Fear the Walking Dead showrunner on airing a Spanish language episode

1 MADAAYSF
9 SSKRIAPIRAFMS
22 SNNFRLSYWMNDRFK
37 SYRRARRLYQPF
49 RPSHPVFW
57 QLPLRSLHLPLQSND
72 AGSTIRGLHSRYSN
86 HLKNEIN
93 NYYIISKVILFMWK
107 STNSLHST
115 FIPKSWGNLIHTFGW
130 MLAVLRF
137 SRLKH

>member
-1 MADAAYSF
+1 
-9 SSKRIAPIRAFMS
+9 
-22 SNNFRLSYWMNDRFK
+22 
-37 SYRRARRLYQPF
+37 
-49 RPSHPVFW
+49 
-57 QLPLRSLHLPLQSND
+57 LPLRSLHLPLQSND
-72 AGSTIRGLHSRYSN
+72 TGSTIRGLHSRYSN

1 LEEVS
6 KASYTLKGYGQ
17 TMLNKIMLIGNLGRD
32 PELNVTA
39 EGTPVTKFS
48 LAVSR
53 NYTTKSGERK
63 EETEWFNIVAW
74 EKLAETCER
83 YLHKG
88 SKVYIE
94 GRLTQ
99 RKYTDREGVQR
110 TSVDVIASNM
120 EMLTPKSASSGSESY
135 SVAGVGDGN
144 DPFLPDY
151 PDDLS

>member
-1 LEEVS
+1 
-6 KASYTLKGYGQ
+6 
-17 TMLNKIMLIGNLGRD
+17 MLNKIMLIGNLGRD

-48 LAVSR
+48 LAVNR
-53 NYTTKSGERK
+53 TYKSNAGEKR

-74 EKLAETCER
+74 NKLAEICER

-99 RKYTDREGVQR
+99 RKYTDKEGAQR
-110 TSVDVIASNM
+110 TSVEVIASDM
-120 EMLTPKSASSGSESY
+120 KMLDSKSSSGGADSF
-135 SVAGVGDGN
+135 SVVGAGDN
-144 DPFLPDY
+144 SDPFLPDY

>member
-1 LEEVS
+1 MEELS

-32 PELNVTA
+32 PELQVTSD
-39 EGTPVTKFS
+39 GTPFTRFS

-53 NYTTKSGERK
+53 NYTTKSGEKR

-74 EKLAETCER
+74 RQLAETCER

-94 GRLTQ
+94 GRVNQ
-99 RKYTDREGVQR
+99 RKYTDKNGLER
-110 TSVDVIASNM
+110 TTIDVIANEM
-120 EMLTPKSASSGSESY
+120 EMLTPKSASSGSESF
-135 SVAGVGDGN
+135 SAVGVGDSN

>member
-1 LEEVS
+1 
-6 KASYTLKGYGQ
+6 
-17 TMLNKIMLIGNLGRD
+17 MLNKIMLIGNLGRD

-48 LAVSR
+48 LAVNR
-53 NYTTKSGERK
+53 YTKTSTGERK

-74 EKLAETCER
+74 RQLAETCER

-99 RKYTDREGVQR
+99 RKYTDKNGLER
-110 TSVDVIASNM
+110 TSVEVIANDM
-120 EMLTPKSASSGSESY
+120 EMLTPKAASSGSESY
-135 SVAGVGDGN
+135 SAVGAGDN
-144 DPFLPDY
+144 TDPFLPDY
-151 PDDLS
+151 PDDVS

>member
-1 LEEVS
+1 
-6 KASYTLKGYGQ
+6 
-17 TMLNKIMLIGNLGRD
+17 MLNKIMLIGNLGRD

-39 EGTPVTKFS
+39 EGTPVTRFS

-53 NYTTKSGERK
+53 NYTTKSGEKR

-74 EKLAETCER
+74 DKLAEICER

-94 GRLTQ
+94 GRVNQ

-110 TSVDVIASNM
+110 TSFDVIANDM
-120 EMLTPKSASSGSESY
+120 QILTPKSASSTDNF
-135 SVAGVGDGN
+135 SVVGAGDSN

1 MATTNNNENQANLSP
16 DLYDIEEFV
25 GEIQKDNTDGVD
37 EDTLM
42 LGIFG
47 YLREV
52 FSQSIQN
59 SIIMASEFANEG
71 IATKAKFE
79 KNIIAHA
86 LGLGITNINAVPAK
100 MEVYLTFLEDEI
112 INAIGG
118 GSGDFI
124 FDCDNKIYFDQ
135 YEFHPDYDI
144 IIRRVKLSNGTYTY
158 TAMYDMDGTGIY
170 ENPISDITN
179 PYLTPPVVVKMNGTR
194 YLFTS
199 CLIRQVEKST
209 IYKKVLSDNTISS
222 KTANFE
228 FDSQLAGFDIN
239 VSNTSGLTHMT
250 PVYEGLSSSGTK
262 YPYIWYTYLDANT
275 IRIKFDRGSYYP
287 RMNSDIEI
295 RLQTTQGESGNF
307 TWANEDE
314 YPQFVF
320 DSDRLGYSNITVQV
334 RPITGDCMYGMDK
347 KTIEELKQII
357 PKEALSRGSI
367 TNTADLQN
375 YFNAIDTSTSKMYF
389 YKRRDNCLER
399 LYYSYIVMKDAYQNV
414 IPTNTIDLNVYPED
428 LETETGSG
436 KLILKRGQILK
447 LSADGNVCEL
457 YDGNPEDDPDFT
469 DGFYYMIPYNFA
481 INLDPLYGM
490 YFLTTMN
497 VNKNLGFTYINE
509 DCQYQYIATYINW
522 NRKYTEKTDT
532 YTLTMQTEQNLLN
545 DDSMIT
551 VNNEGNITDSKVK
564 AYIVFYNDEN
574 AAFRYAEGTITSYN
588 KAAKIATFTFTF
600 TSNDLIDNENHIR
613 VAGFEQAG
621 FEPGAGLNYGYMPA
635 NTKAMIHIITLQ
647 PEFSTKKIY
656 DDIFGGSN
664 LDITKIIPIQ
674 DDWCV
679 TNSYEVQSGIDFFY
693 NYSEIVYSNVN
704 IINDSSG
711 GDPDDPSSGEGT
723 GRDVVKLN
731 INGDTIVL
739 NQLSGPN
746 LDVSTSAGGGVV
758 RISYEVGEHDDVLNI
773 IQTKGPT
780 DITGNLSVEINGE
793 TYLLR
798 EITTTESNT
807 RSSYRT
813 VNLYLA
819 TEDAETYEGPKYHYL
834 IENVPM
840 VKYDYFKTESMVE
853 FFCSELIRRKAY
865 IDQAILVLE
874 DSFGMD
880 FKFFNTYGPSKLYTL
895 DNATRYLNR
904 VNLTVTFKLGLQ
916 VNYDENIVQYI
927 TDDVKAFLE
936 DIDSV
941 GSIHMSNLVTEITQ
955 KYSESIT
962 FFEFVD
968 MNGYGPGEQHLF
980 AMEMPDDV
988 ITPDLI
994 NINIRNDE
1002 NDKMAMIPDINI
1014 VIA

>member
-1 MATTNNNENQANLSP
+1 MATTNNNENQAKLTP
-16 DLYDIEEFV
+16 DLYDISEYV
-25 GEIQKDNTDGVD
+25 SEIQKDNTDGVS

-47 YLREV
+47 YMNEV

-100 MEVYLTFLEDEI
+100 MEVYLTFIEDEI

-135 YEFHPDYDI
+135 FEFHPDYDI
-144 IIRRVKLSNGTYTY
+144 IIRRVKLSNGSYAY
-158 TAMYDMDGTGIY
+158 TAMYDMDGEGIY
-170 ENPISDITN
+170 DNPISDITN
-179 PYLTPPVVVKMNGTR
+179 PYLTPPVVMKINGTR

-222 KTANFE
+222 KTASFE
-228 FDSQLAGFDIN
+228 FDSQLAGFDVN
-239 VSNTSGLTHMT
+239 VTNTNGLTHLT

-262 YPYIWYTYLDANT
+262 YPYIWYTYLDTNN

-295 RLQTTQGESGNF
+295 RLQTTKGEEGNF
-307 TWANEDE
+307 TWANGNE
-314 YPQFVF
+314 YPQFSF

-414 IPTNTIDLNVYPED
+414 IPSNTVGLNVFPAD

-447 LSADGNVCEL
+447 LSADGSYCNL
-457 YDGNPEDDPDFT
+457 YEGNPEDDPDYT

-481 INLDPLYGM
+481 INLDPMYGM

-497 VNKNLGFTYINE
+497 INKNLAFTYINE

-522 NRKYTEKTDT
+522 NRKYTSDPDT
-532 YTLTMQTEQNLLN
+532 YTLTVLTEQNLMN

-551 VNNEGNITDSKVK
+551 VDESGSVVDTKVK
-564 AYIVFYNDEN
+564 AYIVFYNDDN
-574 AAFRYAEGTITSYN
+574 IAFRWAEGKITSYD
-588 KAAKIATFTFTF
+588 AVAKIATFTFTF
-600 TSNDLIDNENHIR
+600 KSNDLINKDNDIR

It’s really sort of a… it’s almost the trials of Job for this guy over the course of season 3. Did you know all the way back when he set the compound on fire, or did it come together later? With the exception of one scene between Daniel Salazar and Victor Strand, the rest of the episode — which told the backstory of what happened to Daniel after he set fire to the Mexican compound back in season 2 —   was entirely in Spanish. That’s the only thing, really, that gives him any hope. Since we hadn’t seen him for so long, we wanted to make sure that we had a good, surprising return for him, which I think we got at the end of last week. I am who I am.” He does his best to protect them. He has the tools that he needs to do this, and it’s pushing him to the point where he’s forced to confront Lola. We go into that a bit deeper when we get into the next episode, obviously, because Strand has made some suggestions, made some claims as to her whereabouts, and Strand’s working a con to a certain degree and is trying to get himself out of jail and protect his own interests, but that’s something we continue to hit as we move into episode 5. He wants her forgiveness. We asked Fear showrunner Dave Erickson about that decision, as well as mapping out Daniel’s backstory and his moment-of-truth choice at the very end. There’s a moment in the episode, a stretch of time where he’s kind of saying, “F— it. That was really Travis’ big goal in the beginning of the season: I’ve lost my son, how do I protect the surrogate? Show Full Article But I think he wants absolution. It’s something that really clarifies for him. I was wondering whether he wanted to live at that point still too. At that point the guy is just exhausted. Alan Page wrote the episode and I thought he did a brilliant job. He’s offering himself up. But then we really wanted to afford Daniel a full episode just to sort of catch up with where he was at, what his headspace was, how he had recovered from the fire and from that chapter of madness, and then sort of put him back on track. I mean, it’s when you’re doing a show that centers around a blended family. There’s still a moral direction as he tries to cover for Efrain and then he tries to cover for Lola, but he puts himself in something of an unwinnable position because he says essentially when he’s torturing Efrain, “If you confess, they’re going to kill you both, and if you don’t confess, I’m going to kill you.” He’s in a position where he has the skill set, which Dante has recognized. The thing that really struck me about the episode is that almost the entire episode is in Spanish with subtitles, which is no small thing. This sense that for a man who has committed such atrocities and killed so many people, his burden and what he suffers for is he does not seem able to die. So he’s not asking to be put out of his misery. When did you come up with his story in terms of what had happened to him? He tries to find some salvation, and he gets into the lightening zombie scene. He’s had a very intense several days and he commits a violent act which he knows will not be his last but he does it in a righteous cause. If we had thrown in a character who was English-speaking just to make sure we had some balance between the languages, that would have felt a little bit cheesy, a little bit forced. That was not something that I was concerned with and it’s not something that the network ever expressed any worry over either, so it’s just what it is. As we move forward, he doesn’t know what happened to Ofelia. He did actually unlock it. Tell me about that decision and any discussions you guys had along those lines about doing that. It clarifies him emotionally and mentally. What he wants from Lola is recognition of that and that’s the lesson he asks for. I think that’s the straw that will break the camel’s back and he can’t go there because there’s something about Lola that reminds him of Ofelia, and she saved his life. This is a man who’s worried and suspecting that he might have been responsible for his own daughter’s death. I mean, he’ll be up against a number of things going into this season as well that will test him. DAVE ERICKSON: There are a lot of circumstances creatively and practically that went into the decision for this supposed death back in episode 207, and then here’s Daniel’s resurrection. I think it’s two things. She has this sort of saintly quality and in her he sees a surrogate, which is a theme we’ve played a number of times. It gives him more reason to do right by Lola and then ultimately he’s also always keeping an eye out for the possibility that she might be alive. I think he’s horrified by the possibility of what could have happened and that he might have been responsible for it but that gives him a need even more so as the season progresses to atone. It was really just a question of when we wanted to drop him in and how we wanted to integrate him into the story again. I knew I wanted Daniel to have his own episode, and since that episode took place in Mexico and obviously he was coming into contact with Mexican characters, there was no reason for him to speak English. I think Daniel’s in that same boat right now where he’s lacking any idea of whether Ofelia is dead or alive, wondering if he’s responsible. What he latches on to at the very end is the promise and the innocence of this woman and this refusal to become the man that he used to be, and he sort of walks that fine line up until the very end. He does bad things for Dante in the hopes that it will ward off worse things. He’s asking for some connection and some understanding. I wanted to do it. I mean, if you’re telling a story that’s set in Mexico and the characters are all Spanish-speaking characters, there’s no reason to play it in English. That’s something that’ll be sort of a tug of war between Daniel and Lola as we continue. But he’s faced with that choice there at the end to throw Lola off the dam and he doesn’t. And ultimately, he becomes her soldier and that is going to be one of our big themes this season when it comes to violence and its use and at what point does it corrupt you morally. The fact that she doesn’t reject him is enough for him in that moment. Which has nothing to do with the Spanish. It is final. SPOILER ALERT: Read on only if you have already watched Sunday’s episode of Fear the Walking Dead,   “100.”